Bumblefoot (scientific name: ulcerative pododermatitis) is a bacterial infection that causes inflammation that usually affects rodents and domestic birds, such as quails and ducks. Nevertheless, it is most common in chickens.
It is caused by the staphylococcus bacteria that invade the system of a chicken through a small cut, wound, or scratch on its foot. If not properly treated, it can cause loss of a foot and even death.
Also known as plantar pododermatitis, this skin disease may initially be seen as a small pinkish or reddened area on the chicken’s foot. So if you noticed your chickens limping or difficult to land, it is very likely that they have acquired this infection.
The possible factors that can trigger bumblefoot are sudden impact after jumping from a high place, walking on feces, and fighting against another chicken.
Don’t worry; bumblefoot can still be treated. For mild cases, you can apply some essential oils to the wound and wrap the foot. In some cases, the scrab can be removed and taking antibiotics.
But in severe cases, the scrab will be removed via surgery. In the worst-case scenario, the infected foot will be amputated. This disease is not transmittable but the bacteria can be passed on through skin contact.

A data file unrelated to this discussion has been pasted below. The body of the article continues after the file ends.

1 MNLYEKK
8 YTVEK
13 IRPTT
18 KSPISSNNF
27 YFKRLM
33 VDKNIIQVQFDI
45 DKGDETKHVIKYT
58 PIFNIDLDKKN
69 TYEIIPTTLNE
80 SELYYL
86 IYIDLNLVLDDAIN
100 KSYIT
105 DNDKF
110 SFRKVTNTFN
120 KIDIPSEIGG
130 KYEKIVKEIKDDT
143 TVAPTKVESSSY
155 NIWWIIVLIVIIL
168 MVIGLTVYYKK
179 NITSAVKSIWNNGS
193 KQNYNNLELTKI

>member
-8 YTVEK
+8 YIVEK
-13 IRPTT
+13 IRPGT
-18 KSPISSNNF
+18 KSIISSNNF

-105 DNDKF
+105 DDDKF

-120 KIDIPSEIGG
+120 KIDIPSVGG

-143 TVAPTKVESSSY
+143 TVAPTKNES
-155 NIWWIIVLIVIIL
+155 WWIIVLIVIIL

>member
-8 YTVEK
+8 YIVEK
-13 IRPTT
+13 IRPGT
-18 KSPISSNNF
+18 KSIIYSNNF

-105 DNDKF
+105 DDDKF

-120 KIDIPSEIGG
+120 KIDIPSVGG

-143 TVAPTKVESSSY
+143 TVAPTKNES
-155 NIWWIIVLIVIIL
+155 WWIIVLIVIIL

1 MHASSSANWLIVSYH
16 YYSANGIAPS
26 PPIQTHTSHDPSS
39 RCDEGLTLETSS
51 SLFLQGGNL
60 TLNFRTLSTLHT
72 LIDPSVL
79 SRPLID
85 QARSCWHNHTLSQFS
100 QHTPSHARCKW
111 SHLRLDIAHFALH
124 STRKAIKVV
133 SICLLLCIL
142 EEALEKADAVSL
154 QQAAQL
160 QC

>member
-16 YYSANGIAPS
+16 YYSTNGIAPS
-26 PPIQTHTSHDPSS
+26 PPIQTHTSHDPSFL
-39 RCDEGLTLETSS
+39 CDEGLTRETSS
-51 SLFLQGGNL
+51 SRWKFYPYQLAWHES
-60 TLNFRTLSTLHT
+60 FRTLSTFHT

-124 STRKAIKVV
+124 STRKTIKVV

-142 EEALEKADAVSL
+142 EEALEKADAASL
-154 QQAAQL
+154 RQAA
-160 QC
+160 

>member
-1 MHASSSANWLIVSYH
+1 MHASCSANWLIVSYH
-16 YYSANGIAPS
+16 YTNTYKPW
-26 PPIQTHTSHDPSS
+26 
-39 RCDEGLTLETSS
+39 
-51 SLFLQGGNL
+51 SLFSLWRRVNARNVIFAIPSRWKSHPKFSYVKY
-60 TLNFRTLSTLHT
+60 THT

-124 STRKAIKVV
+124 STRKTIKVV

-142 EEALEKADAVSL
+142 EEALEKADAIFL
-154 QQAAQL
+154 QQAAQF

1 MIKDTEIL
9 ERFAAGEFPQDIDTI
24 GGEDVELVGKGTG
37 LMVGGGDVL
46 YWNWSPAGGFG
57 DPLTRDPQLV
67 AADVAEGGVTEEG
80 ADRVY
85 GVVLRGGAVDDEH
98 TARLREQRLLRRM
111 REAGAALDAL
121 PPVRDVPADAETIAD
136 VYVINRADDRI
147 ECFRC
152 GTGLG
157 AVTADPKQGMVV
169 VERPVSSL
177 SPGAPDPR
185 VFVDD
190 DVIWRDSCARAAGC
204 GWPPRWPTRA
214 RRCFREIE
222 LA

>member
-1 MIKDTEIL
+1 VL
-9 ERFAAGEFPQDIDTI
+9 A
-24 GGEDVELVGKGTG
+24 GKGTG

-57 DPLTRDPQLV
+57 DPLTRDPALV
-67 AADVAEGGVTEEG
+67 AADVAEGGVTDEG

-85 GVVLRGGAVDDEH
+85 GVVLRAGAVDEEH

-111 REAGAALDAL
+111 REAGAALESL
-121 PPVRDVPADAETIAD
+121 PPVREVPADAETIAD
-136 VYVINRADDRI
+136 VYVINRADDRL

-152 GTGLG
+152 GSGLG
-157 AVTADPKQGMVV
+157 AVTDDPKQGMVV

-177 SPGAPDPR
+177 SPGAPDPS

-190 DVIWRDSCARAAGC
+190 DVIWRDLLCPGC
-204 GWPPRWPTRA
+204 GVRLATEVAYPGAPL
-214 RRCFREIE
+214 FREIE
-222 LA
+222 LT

How to Treat and Prevent Bumblefoot in Chickens
Fortunately, prevention is pretty easy. First, you should not place perches in very high places. also, make sure it has no splinters or sharp edges. Ideally, the roost should be less than 18 inches tall from the coop floor. To avoid fighting, make sure chickens can move freely inside your coop.
Since obesity can also cause additional pressure on the feet, you should also practice a balanced diet. But more importantly, the environment should always be clean. This will reduce the presence of bacteria and sharp objects.
A chicken’s foot has 16 small bones and is always subject to pressure. So don’t be surprised if they have some feet issues. Therefore, checking them from time to time is still the best preventive measure.